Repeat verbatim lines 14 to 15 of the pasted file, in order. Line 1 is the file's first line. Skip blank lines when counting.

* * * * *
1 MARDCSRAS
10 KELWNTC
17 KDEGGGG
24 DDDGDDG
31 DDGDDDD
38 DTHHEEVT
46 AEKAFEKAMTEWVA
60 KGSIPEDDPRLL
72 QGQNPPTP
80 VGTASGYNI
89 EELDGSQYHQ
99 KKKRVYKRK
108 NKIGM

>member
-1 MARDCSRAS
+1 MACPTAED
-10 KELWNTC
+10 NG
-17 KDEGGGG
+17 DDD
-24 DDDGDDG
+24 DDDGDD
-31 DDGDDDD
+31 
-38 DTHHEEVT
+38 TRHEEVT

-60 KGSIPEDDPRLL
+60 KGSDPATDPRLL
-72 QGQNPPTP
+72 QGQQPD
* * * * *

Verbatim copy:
>member
-1 MARDCSRAS